Parliament is unlikely to debate another Bill on the issue for years to come

I’m sure I wasn’t the only one shaking when MPs voted by a majority of 212 against assisted suicide this afternoon. The implications of the vote were enormous. For a moment it had seemed as if Britain was about to become a society in which suicide was prescribed on the National Health Service as a “remedy” for terminal illness.

What’s significant about the vote is not just that assisted suicide was rejected, but that it was rejected so overwhelmingly. This means that a Bill licensing assisted suicide is unlikely to darken Parliament’s door for many years to come. We have debated the issue vigorously in both chambers and the elected house has rejected assisted suicide decisively.

The lazy argument that the opposition to assisted suicide is driven by religious zealots has also been demolished. The 212 MPs in the House of Commons who gave up their Friday to vote with the their feet and walk through the No lobby were not a swarm of fanatical Bible-bashers – as funnymen like David Baddiel and Lee Hurst imply. No, they were doctors, nurses, lawyers, believers and non-believers.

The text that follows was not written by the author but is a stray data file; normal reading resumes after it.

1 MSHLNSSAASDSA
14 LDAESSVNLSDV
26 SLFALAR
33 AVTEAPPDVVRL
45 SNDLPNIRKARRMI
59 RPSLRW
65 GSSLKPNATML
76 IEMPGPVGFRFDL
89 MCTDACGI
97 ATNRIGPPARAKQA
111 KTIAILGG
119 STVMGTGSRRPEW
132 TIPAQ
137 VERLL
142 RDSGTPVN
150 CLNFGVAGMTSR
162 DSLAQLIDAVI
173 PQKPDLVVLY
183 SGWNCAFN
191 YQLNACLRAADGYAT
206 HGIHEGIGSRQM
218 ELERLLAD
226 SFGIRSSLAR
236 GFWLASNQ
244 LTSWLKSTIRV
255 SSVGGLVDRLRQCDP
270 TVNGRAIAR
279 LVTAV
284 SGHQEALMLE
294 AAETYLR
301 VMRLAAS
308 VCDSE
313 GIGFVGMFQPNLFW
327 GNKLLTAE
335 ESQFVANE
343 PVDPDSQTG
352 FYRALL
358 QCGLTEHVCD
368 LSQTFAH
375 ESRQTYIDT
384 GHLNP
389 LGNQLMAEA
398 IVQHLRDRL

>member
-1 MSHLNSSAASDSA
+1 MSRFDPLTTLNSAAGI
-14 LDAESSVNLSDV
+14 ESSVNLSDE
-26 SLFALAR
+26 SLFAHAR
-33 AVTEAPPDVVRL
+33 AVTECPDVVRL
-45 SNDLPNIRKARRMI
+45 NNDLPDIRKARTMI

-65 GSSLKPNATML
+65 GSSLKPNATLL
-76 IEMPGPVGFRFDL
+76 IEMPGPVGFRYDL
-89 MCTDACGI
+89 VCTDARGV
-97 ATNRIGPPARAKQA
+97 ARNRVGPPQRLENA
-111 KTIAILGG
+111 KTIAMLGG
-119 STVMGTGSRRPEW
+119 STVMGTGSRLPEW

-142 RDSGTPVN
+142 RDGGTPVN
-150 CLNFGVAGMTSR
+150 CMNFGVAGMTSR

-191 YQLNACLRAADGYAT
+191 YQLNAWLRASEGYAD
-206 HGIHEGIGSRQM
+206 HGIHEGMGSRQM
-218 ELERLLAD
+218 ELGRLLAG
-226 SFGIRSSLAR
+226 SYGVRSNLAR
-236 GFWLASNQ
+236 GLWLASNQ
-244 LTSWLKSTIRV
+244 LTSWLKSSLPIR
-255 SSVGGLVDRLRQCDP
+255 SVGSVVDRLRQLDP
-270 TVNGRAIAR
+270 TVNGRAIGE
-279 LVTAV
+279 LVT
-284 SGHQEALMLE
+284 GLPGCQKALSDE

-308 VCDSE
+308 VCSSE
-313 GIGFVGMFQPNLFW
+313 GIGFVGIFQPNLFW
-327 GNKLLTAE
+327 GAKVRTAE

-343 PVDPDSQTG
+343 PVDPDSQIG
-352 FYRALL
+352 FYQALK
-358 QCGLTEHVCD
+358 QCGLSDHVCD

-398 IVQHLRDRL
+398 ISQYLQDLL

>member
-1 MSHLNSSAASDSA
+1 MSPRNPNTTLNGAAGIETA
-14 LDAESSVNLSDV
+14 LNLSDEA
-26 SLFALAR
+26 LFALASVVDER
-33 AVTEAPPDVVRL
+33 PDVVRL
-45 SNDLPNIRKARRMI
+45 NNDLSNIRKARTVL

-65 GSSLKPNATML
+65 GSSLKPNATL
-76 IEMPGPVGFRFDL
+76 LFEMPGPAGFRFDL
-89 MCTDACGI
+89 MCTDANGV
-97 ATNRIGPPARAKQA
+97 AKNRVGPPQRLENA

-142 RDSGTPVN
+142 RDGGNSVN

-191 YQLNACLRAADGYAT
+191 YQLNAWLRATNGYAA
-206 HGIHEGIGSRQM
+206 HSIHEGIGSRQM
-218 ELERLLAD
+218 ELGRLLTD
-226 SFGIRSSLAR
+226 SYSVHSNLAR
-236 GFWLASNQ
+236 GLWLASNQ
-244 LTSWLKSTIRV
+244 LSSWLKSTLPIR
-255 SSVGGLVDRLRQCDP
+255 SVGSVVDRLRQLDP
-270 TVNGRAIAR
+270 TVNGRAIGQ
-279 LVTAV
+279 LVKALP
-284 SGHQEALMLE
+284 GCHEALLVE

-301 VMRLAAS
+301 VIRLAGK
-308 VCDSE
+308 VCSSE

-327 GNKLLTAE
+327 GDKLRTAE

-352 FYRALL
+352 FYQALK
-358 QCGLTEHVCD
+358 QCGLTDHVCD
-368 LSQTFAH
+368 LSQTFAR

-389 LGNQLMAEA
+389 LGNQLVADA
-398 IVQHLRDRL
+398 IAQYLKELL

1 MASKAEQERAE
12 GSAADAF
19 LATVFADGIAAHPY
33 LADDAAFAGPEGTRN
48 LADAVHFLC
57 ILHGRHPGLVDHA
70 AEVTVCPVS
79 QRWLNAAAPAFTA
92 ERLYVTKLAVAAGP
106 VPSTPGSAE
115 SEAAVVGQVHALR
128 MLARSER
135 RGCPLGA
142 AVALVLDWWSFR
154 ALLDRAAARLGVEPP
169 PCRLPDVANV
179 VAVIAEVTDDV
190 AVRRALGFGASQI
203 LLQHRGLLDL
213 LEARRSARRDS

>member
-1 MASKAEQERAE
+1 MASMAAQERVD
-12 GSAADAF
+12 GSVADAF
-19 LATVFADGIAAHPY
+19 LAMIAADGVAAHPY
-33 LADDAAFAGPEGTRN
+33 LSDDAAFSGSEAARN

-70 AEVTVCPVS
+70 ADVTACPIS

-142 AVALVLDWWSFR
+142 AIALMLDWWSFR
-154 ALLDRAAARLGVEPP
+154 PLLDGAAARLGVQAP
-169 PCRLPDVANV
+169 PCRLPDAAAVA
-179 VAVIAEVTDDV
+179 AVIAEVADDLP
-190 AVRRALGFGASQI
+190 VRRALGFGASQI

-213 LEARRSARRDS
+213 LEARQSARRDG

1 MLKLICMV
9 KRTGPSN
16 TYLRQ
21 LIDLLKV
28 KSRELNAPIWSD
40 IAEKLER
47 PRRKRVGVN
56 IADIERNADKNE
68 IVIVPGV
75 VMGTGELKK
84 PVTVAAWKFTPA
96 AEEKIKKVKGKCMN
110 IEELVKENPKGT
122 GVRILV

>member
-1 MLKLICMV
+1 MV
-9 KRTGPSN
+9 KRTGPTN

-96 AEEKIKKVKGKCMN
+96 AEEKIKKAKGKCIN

The experience of both Scotland and now England and Wales demonstrates that, while legislators often feel a knee-jerk sympathy for supporters, when they examine the evidence they realise how dangerous assisted suicide is.

Only today, Ben Howlett MP said that the debate in the chamber changed his mind on assisted suicide and that he had decided to oppose the Bill.

Lord Falconer’s Bill will not be allocated parliamentary time now and so campaigners have hit a legislative cul-de-sac, leaving the courts as the only viable way forward for pursuing their case.

But the latest Supreme Court ruling on the so-called “right-to-die” simply encouraged Parliament to debate the issue – which it has now dutifully done.

Our elected representatives have held the “open and honest debate” that supporters of assisted suicide have incessantly demanded. Our judiciary must remember that when the next “hard case” stands before them.